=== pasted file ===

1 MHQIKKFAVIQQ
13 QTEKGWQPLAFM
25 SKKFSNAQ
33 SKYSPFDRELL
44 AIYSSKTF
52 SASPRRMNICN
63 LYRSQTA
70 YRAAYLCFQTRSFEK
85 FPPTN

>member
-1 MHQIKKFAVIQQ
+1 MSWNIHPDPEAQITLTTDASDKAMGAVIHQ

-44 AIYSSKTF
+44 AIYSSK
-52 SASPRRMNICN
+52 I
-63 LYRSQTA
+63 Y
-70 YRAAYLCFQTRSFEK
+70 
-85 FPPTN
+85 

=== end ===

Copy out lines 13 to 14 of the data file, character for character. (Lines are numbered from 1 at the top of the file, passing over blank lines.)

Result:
-44 AIYSSKTF
+44 AIYSSK